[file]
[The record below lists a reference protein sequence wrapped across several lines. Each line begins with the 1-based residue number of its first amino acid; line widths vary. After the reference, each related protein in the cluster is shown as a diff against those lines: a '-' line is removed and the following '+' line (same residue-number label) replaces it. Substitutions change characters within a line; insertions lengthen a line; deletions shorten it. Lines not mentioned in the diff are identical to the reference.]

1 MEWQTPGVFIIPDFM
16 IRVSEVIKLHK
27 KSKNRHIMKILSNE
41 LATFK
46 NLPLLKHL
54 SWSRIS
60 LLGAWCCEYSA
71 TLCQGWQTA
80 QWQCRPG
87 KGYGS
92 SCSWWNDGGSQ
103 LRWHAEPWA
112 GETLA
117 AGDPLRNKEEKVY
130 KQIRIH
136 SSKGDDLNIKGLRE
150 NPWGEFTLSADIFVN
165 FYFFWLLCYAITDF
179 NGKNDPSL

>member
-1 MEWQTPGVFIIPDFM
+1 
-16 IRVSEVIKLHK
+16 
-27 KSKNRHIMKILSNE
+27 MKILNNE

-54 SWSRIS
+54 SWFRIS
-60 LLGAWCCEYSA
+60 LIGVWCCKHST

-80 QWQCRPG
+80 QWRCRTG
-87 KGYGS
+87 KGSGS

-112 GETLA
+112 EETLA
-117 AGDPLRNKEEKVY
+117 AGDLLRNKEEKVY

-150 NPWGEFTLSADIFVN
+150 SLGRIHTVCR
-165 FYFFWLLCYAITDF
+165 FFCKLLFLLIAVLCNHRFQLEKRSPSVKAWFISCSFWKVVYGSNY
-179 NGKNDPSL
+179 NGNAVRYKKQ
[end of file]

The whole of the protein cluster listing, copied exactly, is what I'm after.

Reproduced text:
[The record below lists a reference protein sequence wrapped across several lines. Each line begins with the 1-based residue number of its first amino acid; line widths vary. After the reference, each related protein in the cluster is shown as a diff against those lines: a '-' line is removed and the following '+' line (same residue-number label) replaces it. Substitutions change characters within a line; insertions lengthen a line; deletions shorten it. Lines not mentioned in the diff are identical to the reference.]

1 MEWQTPGVFIIPDFM
16 IRVSEVIKLHK
27 KSKNRHIMKILSNE
41 LATFK
46 NLPLLKHL
54 SWSRIS
60 LLGAWCCEYSA
71 TLCQGWQTA
80 QWQCRPG
87 KGYGS
92 SCSWWNDGGSQ
103 LRWHAEPWA
112 GETLA
117 AGDPLRNKEEKVY
130 KQIRIH
136 SSKGDDLNIKGLRE
150 NPWGEFTLSADIFVN
165 FYFFWLLCYAITDF
179 NGKNDPSL

>member
-1 MEWQTPGVFIIPDFM
+1 
-16 IRVSEVIKLHK
+16 
-27 KSKNRHIMKILSNE
+27 MKILNNE

-54 SWSRIS
+54 SWFRIS
-60 LLGAWCCEYSA
+60 LIGVWCCKHST

-80 QWQCRPG
+80 QWRCRTG
-87 KGYGS
+87 KGSGS

-112 GETLA
+112 EETLA
-117 AGDPLRNKEEKVY
+117 AGDLLRNKEEKVY

-150 NPWGEFTLSADIFVN
+150 SLGRIHTVCR
-165 FYFFWLLCYAITDF
+165 FFCKLLFLLIAVLCNHRFQLEKRSPSVKAWFISCSFWKVVYGSNY
-179 NGKNDPSL
+179 NGNAVRYKKQ